Auvergne is getting a lot more attention at the moment, partly due to Lonely Planet putting the region on one of its must visit lists for 2016. There are many reasons to explore this tranquil, scenic area full of Bourbon history and dormant volcanoes, and it is becoming a popular place to stop on the drive between Paris and the southern part of the country.
Then there is the food. Two of its other attractions comprise meat, specifically that sourced from local Charolais cattle, and magnificent cheese – Auvergne is responsible for five characterful Protected Designation of Origin (PDO) cheeses, and produces a quarter of the PDO cheese in France. The PDO cheeses – Bleu d’Auvergne, Cantal, Saint Nectaire, Salers and Fourme d’Ambert – frequently appear among cheese selections at good restaurants.
Regional wine is building its reputation, and if you enjoy gourmet French meals that also happen to be very reasonably priced, then Auvergne has much good eating to offer. Here are five notable restaurants that are definitely worth visiting if you are in the area.
This is a Michelin-starred romantic treat, with outdoor terrace dining under a huge chestnut tree or in the 12th-century castle that is set in nearly 40 acres of parkland. Chef Mathieu Barbet offers classic French cuisine with creative touches such as black olive ice cream, along with refined, deconstructed creations starring regional products such as pork, foie gras and rabbit. The bread basket alone will take you to a happy place of unrestricted gluten-laced carbs, the multiple amuse-bouches are exquisite, and the sommelier can suggest something delicious from the cellar’s 500 labels. By the time you’ve squeezed in dessert, petit fours and done justice to Auvergne’s dairy products on the seductive cheese trolley, you may need a lie down to contemplate these gastronomic riches in one of the chateau’s 19 five-star rooms.
Near Issoire, and not far from the delightful plus beaux village of Montpeyroux, Le Diapason sits on a bluff overlooking the Limagne, the plain of the region’s Allier river. Since 2013 this contemporary restaurant in a post-modern setting has made the most of the views with panoramic windows. However chef Raphael Beringer’s seasonally driven contemporary cooking, which is recommended in the 2106 Michelin guide, will command your full attention. Run by Monsieur Beringer and his wife, Le Diapason (which means tuning fork) hosts musicians at weekends, and underneath the restaurant there is accommodation in the form of six sleek rooms. A wonderful place for a relaxed lunch, the multi-course menu du jour is excellent value.
Viande means meat in French, a cave (or caaarve) is a place to mature meat, and this brasserie is the place to sear that meat and devour it. The wood-fired grill is smoking hot and ready to receive flesh of all types, but the steak lover should try local Charolais beef, reckoned by some to be finest in the world for its flavour and texture. Burgers, brochettes (skewers) and different cuts are available, but the cote de boeuf (rib steak), a juicy, charred slab carved into chunks and served with mustard and a trio of sauces, is deservedly popular. Being French, the steak is also accompanied by salad and a potato dish, the desserts are elaborate and there is even an amuse-bouche to begin.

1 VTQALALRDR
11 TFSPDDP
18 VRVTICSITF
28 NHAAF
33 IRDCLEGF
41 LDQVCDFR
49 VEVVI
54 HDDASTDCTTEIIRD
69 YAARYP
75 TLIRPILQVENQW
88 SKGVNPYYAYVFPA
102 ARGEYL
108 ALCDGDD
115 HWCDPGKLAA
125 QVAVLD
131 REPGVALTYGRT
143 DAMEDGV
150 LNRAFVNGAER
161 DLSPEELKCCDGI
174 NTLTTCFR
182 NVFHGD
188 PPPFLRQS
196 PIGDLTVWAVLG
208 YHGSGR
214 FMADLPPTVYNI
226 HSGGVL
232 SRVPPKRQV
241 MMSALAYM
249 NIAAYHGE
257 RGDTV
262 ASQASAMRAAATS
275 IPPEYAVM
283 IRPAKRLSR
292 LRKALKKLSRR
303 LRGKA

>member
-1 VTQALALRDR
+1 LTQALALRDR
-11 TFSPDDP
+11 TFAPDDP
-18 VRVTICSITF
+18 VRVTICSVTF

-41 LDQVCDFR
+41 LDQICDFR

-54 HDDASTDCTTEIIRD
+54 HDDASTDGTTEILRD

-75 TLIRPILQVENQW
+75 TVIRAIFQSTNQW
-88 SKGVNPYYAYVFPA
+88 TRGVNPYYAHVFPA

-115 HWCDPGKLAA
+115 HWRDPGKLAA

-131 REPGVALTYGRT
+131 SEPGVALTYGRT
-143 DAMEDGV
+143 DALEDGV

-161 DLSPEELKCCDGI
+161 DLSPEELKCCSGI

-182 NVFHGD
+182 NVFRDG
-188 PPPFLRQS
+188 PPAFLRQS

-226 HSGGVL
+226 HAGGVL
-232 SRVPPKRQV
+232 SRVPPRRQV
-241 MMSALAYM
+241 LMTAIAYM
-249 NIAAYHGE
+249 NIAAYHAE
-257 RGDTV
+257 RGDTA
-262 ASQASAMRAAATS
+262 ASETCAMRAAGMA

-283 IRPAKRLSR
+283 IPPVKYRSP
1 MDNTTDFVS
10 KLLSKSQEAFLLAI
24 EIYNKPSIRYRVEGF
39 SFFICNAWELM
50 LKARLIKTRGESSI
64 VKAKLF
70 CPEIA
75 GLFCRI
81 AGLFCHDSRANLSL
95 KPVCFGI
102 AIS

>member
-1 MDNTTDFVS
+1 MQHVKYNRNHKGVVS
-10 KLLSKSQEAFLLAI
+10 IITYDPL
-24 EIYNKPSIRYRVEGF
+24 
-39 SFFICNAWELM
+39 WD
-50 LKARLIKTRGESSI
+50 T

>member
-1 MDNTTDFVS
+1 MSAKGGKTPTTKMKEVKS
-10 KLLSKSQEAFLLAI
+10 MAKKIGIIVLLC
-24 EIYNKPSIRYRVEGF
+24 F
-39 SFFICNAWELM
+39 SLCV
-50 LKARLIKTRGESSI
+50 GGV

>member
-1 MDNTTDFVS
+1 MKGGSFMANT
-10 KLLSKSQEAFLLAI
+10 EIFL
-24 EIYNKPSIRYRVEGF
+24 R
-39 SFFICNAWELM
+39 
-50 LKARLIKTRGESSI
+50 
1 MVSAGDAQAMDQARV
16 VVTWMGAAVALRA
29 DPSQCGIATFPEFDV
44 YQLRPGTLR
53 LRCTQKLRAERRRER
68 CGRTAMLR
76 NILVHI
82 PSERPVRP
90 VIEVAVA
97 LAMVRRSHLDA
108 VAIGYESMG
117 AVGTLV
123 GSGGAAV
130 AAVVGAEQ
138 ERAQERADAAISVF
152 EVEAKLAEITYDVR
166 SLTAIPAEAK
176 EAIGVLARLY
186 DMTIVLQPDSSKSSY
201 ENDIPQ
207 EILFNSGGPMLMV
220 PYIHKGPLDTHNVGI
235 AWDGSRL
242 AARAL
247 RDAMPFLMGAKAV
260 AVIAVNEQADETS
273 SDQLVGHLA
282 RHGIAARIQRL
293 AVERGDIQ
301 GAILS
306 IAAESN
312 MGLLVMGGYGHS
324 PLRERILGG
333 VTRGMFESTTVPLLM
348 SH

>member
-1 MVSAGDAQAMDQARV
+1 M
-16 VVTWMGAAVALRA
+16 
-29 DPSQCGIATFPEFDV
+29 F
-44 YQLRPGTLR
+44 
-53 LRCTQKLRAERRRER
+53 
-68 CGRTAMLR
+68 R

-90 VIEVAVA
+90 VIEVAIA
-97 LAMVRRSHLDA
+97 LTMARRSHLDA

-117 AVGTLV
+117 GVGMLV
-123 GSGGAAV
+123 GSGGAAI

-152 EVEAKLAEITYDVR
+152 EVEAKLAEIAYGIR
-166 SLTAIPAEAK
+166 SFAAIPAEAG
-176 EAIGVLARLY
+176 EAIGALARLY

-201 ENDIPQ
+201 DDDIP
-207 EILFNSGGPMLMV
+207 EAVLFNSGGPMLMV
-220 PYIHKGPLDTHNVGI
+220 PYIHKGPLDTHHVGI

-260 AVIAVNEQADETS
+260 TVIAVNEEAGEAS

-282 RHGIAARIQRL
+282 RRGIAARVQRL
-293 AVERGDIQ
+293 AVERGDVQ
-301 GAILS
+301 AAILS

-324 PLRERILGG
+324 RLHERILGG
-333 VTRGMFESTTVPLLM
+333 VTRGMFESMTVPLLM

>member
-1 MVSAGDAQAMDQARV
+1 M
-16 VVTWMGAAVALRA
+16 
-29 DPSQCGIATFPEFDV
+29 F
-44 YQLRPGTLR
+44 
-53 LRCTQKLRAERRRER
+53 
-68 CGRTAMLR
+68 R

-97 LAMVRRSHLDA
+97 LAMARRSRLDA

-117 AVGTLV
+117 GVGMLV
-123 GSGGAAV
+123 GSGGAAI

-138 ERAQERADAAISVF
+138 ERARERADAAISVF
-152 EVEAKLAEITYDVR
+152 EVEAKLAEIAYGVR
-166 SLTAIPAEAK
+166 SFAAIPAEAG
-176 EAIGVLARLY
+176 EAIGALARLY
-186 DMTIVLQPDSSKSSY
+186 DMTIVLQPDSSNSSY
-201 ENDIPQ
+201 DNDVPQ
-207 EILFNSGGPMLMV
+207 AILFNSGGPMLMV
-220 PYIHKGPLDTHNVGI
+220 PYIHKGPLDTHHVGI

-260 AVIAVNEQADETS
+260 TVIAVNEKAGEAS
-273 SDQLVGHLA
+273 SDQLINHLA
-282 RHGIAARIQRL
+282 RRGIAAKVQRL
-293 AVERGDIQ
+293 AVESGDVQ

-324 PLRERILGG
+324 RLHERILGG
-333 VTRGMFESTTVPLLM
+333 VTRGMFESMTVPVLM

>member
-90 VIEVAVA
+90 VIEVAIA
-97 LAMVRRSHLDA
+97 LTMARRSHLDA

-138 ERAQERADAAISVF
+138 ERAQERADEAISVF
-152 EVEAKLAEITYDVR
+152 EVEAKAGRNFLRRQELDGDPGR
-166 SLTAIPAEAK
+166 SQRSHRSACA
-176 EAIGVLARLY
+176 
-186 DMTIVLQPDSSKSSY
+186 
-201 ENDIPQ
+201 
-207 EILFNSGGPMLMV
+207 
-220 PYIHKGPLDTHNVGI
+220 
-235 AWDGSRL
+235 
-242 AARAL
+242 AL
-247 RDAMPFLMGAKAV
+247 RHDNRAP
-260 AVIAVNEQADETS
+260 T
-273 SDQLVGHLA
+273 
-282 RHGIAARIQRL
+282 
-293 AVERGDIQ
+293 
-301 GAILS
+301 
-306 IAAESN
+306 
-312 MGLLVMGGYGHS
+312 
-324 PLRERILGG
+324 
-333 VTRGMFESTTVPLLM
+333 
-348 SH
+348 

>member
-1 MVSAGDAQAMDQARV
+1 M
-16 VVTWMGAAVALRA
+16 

Worth visiting just for its chandeliered and mirrored Art Nouveau splendour, this brasserie has historic monument status. It is also the venue where a young Gabrielle Chanel sang a song about dog called Coco and became known as Coco Chanel. A lively meeting place for the people of Moulins as well as a tourist attraction, the unpretentious menu is a showcase for fine local ingredients, and offers charcuterie, gourmet burgers, large salads and of course tender Auvergne beef served in a variety of ways. The three-course lunch menu du jour can include traditional specialties such as duck a l’orange, and Le Grand Cafe is also a great choice for a drink, snack or people watching.
The lofty-ceilinged dining room is splendidly Belle Epoque, but Laurent Jury’s cooking fuses light modern cooking and the rich flavours we expect from French cuisine, in dishes such as lobster ravioli with asparagus and local truffles. Noted in a number of gastronomic guides, one of the chef’s passions is mushrooms, and they appear throughout his menus in the form of girolles, morels and ceps (porcini). Drawing on seasonal and regional produce, the menus include a variety of tantalising amuse-bouches, and exceptional breads and petits fours, all made on the premises. The cheese selection is imposing too. La Belle Meuniere (which means the beautiful miller’s wife), is a few minutes from the centre of Clermont-Ferrand, Auvergne’s capital. Four rooms downstairs provide accommodation, and have been decorated to represent Auvergne personalities, such as the Art Deco Coco Chanel room.